Wilfred Jefferson Jellicoe is nowhere to be found. And the person missing him most, his ex-wife, hires Shell Scott to find him. Though alimony payments may be her motive to pursue his trail, Hollywood producer, Gideon Cheim, has another reason for calling on Scott to track this man down. For Cheim has entrusted Jellicoe with his autobiography only to be published post- mortem. Is it coincidental that the Cheim manuscript has disappeared with the man responsible for it while Cheim lies in his hospital bed nearing death Scott doubts that - and is determined to discover what it is that his clients are really in search of -- the man, or
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January 01, 2003
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Excerpt from The Cheim Manuscript by Richard S. Prather
They say time will tell, and on Mrs. Gladys Jellicoe it had spilled everything. She was about fifty years old and quite well preserved: she looked like a mummy. Her eyes were the color of coffee with the grounds still in it, and her hair was the same interesting shade as her eyes; she had a face to unwind cuckoo clocks and a shape like an old girdle.
She didn't exactly turn me on, since it is my habit to dally whenever possible in the company of lasses crammed with zip and sizzle, gals with flashing eyes and flaming hair, lovelies who pooch and pout and sway and wiggle. Among other things.
So what was I -- healthy, hot-blooded Shell Scott -- doing here in the Hollywood Hills with my hot blood cooling, conversing with Mrs. Jellicoe, becoming slightly nauseous with Mrs. Jellicoe?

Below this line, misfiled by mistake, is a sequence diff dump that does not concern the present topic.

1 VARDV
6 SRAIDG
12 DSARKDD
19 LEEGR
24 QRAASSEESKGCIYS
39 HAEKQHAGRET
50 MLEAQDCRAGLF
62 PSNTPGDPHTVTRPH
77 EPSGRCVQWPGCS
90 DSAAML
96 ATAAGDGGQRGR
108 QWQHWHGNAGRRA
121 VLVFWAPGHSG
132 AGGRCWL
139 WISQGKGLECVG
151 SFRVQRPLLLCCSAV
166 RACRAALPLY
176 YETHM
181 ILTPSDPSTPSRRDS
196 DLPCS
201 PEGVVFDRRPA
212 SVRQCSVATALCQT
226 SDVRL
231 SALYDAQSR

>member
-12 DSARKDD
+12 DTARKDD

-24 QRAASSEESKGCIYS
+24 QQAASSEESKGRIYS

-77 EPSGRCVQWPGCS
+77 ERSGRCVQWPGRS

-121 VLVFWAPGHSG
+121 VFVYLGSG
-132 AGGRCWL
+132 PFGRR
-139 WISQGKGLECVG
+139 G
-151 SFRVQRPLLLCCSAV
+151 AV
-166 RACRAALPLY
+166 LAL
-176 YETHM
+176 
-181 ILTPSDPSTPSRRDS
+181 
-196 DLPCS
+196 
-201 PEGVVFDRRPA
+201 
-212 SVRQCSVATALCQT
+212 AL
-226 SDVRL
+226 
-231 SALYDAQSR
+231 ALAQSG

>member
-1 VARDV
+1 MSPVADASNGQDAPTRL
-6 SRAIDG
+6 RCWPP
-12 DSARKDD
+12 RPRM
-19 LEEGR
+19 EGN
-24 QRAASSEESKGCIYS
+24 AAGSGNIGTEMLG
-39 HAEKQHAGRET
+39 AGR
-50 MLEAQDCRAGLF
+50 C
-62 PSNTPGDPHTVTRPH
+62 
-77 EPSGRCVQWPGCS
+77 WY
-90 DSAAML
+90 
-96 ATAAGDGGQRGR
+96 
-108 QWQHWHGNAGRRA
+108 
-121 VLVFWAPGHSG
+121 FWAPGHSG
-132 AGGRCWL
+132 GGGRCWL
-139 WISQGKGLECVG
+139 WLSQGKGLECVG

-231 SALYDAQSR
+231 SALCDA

Well, it was business.
No, I am not a mortician. Or the world's most optimistic beautician. I'm a private detective.
The business is Sheldon Scott, Investigations -- office up one floor in the Hamilton Building on Broadway in downtown LA -- and the investigations are of burglary, robbery, blackmail, murder, missing persons, assault, battery, you name it. I've handled half the crimes listed in the California Penal Code, including 578 P.C. (Issuing Fictitious Warehouse Receipts) and 653 P.C. (Tattooing of a Minor), and nine times out of ten, merely by considering the way a case begins -- from its opening notes, so to speak: notes sweet or sour, dulcet or discordant -- I can tell what the rest of the case will be like, how it will develop, how it will end.
This time, I presumed, after further nausea and excruciating pain, I would get crushed to death between two garbage trucks. If, of course, I took the case. Which didn't seem likely -- unless it was something very, very simple, that is. This time I had no intention of becoming involved with the hoodlums and thieves and killers that ordinarily seem to be my lot.
There were three reasons for this very sensible attitude. First, on the previous evening I had been with a gorgeous blonde until 4 a.m., and had thus managed to get less than three hours of sleep. Second, my last case had been simply lousy with hoods and thugs and various bad eggs, most of them members of the so-called Jimmy Violet Gang. True, there was no longer any Jimmy Violet Gang, but I had not escaped unscathed. In fact, I'd wound up in the clink myself. Third, there seemed to be trouble of a more than mild nature beginning between two of LA's remaining collections of thugs and heavies.
The two most significant such groups now active in the area were headed, in one case, by a cold-eyed creep named Eddy Lash, and, in the other, by a more pleasant-looking but no less cold-blooded killer named Mac Kiffer. And only yesterday, Sunday, somebody had sent three slugs whistling past Mac Kiffer's head. The wire -- that is, the underworld "wireless," which is almost as speedy and sometimes as accurate as Western Union -- had it that one of Eddy Lash's torpedoes had tossed the pills at Mac.